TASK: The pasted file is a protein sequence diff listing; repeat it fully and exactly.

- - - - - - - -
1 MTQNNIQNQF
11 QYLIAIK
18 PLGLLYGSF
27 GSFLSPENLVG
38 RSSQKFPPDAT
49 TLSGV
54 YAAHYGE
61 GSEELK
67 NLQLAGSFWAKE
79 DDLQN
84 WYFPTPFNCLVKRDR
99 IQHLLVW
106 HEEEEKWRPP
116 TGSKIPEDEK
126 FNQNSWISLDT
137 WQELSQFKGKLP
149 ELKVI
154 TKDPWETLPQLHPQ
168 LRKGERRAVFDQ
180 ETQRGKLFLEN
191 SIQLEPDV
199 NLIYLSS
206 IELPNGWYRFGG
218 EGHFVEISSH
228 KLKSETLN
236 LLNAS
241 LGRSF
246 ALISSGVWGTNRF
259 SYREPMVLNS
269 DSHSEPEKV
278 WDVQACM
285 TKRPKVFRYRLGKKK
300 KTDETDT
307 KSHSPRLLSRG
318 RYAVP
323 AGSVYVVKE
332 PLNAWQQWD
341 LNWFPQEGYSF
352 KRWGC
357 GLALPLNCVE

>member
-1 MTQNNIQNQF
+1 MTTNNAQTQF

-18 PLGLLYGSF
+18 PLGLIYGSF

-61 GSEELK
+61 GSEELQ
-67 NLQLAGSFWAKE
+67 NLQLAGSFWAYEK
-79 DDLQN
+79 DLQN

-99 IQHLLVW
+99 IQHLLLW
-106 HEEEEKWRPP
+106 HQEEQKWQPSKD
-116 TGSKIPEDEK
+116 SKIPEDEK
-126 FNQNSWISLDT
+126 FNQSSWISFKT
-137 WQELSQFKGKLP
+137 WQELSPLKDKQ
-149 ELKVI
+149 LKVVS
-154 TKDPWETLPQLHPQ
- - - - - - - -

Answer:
1 MTQNNIQNQF
11 QYLIAIK
18 PLGLLYGSF
27 GSFLSPENLVG
38 RSSQKFPPDAT
49 TLSGV
54 YAAHYGE
61 GSEELK
67 NLQLAGSFWAKE
79 DDLQN
84 WYFPTPFNCLVKRDR
99 IQHLLVW
106 HEEEEKWRPP
116 TGSKIPEDEK
126 FNQNSWISLDT
137 WQELSQFKGKLP
149 ELKVI
154 TKDPWETLPQLHPQ
168 LRKGERRAVFDQ
180 ETQRGKLFLEN
191 SIQLEPDV
199 NLIYLSS
206 IELPNGWYRFGG
218 EGHFVEISSH
228 KLKSETLN
236 LLNAS
241 LGRSF
246 ALISSGVWGTNRF
259 SYREPMVLNS
269 DSHSEPEKV
278 WDVQACM
285 TKRPKVFRYRLGKKK
300 KTDETDT
307 KSHSPRLLSRG
318 RYAVP
323 AGSVYVVKE
332 PLNAWQQWD
341 LNWFPQEGYSF
352 KRWGC
357 GLALPLNCVE

>member
-1 MTQNNIQNQF
+1 MTTNNAQTQF

-18 PLGLLYGSF
+18 PLGLIYGSF

-61 GSEELK
+61 GSEELQ
-67 NLQLAGSFWAKE
+67 NLQLAGSFWAYEK
-79 DDLQN
+79 DLQN

-99 IQHLLVW
+99 IQHLLLW
-106 HEEEEKWRPP
+106 HQEEQKWQPSKD
-116 TGSKIPEDEK
+116 SKIPEDEK
-126 FNQNSWISLDT
+126 FNQSSWISFKT
-137 WQELSQFKGKLP
+137 WQELSPLKDKQ
-149 ELKVI
+149 LKVVS
-154 TKDPWETLPQLHPQ